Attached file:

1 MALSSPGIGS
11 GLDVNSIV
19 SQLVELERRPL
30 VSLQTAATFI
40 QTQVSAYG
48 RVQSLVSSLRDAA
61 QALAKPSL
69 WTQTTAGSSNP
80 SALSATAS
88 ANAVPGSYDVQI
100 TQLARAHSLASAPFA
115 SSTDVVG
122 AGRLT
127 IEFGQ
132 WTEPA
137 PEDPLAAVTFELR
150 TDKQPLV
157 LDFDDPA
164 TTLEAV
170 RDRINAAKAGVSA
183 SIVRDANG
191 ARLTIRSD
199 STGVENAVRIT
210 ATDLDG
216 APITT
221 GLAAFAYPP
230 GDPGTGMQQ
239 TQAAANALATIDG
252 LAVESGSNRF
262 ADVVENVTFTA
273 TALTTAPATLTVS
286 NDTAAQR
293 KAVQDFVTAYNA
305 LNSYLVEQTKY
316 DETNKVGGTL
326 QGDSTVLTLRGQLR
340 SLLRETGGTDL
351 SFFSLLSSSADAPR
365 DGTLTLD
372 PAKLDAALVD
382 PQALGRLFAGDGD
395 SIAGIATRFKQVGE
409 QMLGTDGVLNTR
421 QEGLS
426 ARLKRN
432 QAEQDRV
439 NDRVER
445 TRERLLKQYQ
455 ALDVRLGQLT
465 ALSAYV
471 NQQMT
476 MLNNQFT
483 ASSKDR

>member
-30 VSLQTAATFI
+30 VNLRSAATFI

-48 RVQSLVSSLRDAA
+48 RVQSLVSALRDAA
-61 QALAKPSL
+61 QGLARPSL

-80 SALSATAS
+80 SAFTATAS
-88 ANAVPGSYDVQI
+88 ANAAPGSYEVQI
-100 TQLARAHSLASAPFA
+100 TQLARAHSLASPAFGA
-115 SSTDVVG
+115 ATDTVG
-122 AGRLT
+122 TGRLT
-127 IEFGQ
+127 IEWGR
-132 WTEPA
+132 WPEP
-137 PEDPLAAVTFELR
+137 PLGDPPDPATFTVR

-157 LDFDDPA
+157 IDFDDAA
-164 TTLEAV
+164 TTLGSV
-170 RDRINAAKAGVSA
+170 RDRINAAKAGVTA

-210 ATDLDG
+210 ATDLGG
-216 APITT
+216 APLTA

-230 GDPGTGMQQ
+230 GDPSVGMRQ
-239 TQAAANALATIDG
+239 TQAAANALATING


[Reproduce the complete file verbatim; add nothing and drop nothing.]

1 MALSSPGIGS
11 GLDVNSIV
19 SQLVELERRPL
30 VSLQTAATFI
40 QTQVSAYG
48 RVQSLVSSLRDAA
61 QALAKPSL
69 WTQTTAGSSNP
80 SALSATAS
88 ANAVPGSYDVQI
100 TQLARAHSLASAPFA
115 SSTDVVG
122 AGRLT
127 IEFGQ
132 WTEPA
137 PEDPLAAVTFELR
150 TDKQPLV
157 LDFDDPA
164 TTLEAV
170 RDRINAAKAGVSA
183 SIVRDANG
191 ARLTIRSD
199 STGVENAVRIT
210 ATDLDG
216 APITT
221 GLAAFAYPP
230 GDPGTGMQQ
239 TQAAANALATIDG
252 LAVESGSNRF
262 ADVVENVTFTA
273 TALTTAPATLTVS
286 NDTAAQR
293 KAVQDFVTAYNA
305 LNSYLVEQTKY
316 DETNKVGGTL
326 QGDSTVLTLRGQLR
340 SLLRETGGTDL
351 SFFSLLSSSADAPR
365 DGTLTLD
372 PAKLDAALVD
382 PQALGRLFAGDGD
395 SIAGIATRFKQVGE
409 QMLGTDGVLNTR
421 QEGLS
426 ARLKRN
432 QAEQDRV
439 NDRVER
445 TRERLLKQYQ
455 ALDVRLGQLT
465 ALSAYV
471 NQQMT
476 MLNNQFT
483 ASSKDR

>member
-30 VSLQTAATFI
+30 VNLRSAATFI

-48 RVQSLVSSLRDAA
+48 RVQSLVSALRDAA
-61 QALAKPSL
+61 QGLARPSL

-80 SALSATAS
+80 SAFTATAS
-88 ANAVPGSYDVQI
+88 ANAAPGSYEVQI
-100 TQLARAHSLASAPFA
+100 TQLARAHSLASPAFGA
-115 SSTDVVG
+115 ATDTVG
-122 AGRLT
+122 TGRLT
-127 IEFGQ
+127 IEWGR
-132 WTEPA
+132 WPEP
-137 PEDPLAAVTFELR
+137 PLGDPPDPATFTVR

-157 LDFDDPA
+157 IDFDDAA
-164 TTLEAV
+164 TTLGSV
-170 RDRINAAKAGVSA
+170 RDRINAAKAGVTA

-210 ATDLDG
+210 ATDLGG
-216 APITT
+216 APLTA

-230 GDPGTGMQQ
+230 GDPSVGMRQ
-239 TQAAANALATIDG
+239 TQAAANALATING